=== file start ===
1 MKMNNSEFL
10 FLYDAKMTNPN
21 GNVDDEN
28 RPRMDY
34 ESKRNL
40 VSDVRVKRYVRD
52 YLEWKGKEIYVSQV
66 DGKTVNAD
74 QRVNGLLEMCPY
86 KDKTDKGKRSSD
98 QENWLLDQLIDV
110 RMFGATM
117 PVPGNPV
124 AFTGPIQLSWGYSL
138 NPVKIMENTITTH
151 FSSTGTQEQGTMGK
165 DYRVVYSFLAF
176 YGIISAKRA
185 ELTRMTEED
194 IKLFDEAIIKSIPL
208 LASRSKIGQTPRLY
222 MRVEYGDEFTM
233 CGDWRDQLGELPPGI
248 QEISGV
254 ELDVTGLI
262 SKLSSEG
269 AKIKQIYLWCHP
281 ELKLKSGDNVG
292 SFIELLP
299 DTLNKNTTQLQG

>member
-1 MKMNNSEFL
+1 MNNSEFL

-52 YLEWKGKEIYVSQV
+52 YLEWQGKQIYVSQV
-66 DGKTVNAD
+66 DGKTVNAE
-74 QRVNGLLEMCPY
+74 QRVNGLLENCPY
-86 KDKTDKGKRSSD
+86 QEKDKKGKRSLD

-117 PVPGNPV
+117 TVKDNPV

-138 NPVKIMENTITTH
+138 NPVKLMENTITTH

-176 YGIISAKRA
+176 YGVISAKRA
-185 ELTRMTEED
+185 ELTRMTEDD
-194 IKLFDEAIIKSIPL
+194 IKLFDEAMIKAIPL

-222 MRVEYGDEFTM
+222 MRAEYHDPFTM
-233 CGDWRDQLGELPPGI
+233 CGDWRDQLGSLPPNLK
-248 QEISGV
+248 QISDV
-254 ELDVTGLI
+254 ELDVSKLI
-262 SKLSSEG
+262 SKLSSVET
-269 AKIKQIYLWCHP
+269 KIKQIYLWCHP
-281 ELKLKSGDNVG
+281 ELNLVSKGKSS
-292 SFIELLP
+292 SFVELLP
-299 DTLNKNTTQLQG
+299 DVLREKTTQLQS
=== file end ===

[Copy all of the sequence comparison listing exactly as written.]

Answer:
1 MKMNNSEFL
10 FLYDAKMTNPN
21 GNVDDEN
28 RPRMDY
34 ESKRNL
40 VSDVRVKRYVRD
52 YLEWKGKEIYVSQV
66 DGKTVNAD
74 QRVNGLLEMCPY
86 KDKTDKGKRSSD
98 QENWLLDQLIDV
110 RMFGATM
117 PVPGNPV
124 AFTGPIQLSWGYSL
138 NPVKIMENTITTH
151 FSSTGTQEQGTMGK
165 DYRVVYSFLAF
176 YGIISAKRA
185 ELTRMTEED
194 IKLFDEAIIKSIPL
208 LASRSKIGQTPRLY
222 MRVEYGDEFTM
233 CGDWRDQLGELPPGI
248 QEISGV
254 ELDVTGLI
262 SKLSSEG
269 AKIKQIYLWCHP
281 ELKLKSGDNVG
292 SFIELLP
299 DTLNKNTTQLQG

>member
-1 MKMNNSEFL
+1 MNNSEFL

-52 YLEWKGKEIYVSQV
+52 YLEWQGKQIYVSQV
-66 DGKTVNAD
+66 DGKTVNAE
-74 QRVNGLLEMCPY
+74 QRVNGLLENCPY
-86 KDKTDKGKRSSD
+86 QEKDKKGKRSLD

-117 PVPGNPV
+117 TVKDNPV

-138 NPVKIMENTITTH
+138 NPVKLMENTITTH

-176 YGIISAKRA
+176 YGVISAKRA
-185 ELTRMTEED
+185 ELTRMTEDD
-194 IKLFDEAIIKSIPL
+194 IKLFDEAMIKAIPL

-222 MRVEYGDEFTM
+222 MRAEYHDPFTM
-233 CGDWRDQLGELPPGI
+233 CGDWRDQLGSLPPNLK
-248 QEISGV
+248 QISDV
-254 ELDVTGLI
+254 ELDVSKLI
-262 SKLSSEG
+262 SKLSSVET
-269 AKIKQIYLWCHP
+269 KIKQIYLWCHP
-281 ELKLKSGDNVG
+281 ELNLVSKGKSS
-292 SFIELLP
+292 SFVELLP
-299 DTLNKNTTQLQG
+299 DVLREKTTQLQS